The artifacts found at the Skinner Museum range from meteorites to musical instruments, from arrowheads to account books. The varied collections represent the interests of Joseph Skinner who assembled the majority of the objects in the decades before the Museum opened in 1932. His eclectic interests resulted in a museum that is part cabinet-of-curiosities and part idealized colonial re-creation. The collections span several centuries and many continents.
The buildings themselves are a major part of the Skinner Museum collection. In 1928, as part of an effort to provide more drinking water for eastern Massachusetts, the Boston Metropolitan water company decided to flood Swift River Valley and create the Quabbin Reservoir. Before the towns of Dana, Enfield, Greenwich, and Prescott were flooded, Joseph Skinner dismantled two buildings from Prescott and moved them to South Hadley. The First Congregational Church was built in 1821, with some later additions, and is today the home of the Skinner Museum. The District Schoolhouse now serves as storage for the Museum.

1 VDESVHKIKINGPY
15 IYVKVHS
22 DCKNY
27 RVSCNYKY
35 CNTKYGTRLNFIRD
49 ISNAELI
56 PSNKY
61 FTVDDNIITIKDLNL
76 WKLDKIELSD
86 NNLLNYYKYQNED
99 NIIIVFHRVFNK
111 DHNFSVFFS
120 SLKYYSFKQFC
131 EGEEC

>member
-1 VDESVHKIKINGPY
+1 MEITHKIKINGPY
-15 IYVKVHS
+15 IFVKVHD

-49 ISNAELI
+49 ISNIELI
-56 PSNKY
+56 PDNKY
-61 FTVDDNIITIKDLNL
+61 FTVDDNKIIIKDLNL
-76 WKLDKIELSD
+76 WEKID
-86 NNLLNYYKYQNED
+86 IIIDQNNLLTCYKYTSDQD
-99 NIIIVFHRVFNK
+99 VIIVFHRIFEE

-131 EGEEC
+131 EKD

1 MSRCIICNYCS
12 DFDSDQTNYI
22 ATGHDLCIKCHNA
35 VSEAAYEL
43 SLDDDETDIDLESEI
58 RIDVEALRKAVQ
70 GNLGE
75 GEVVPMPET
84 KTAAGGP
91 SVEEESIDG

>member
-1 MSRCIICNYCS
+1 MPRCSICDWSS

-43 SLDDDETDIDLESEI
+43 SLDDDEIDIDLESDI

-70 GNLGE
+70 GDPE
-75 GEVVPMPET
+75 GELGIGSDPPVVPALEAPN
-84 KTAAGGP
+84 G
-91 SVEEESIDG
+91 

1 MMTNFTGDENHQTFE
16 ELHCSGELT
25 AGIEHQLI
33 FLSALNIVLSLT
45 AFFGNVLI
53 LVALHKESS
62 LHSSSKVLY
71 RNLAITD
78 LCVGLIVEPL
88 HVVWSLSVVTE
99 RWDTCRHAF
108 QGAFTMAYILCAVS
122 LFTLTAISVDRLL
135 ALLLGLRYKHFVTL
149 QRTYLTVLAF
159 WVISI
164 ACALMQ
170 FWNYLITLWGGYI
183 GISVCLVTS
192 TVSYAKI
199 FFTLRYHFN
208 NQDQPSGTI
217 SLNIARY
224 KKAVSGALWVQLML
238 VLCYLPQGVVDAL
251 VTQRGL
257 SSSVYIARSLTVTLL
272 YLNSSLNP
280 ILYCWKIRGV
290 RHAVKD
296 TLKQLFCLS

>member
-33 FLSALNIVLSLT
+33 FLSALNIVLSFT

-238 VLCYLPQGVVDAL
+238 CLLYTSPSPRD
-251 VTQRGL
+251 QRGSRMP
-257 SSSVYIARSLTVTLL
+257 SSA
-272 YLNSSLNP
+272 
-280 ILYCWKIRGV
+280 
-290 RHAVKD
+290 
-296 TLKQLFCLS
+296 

The majority of the almost 7,000 objects in the collection are on view at the Museum.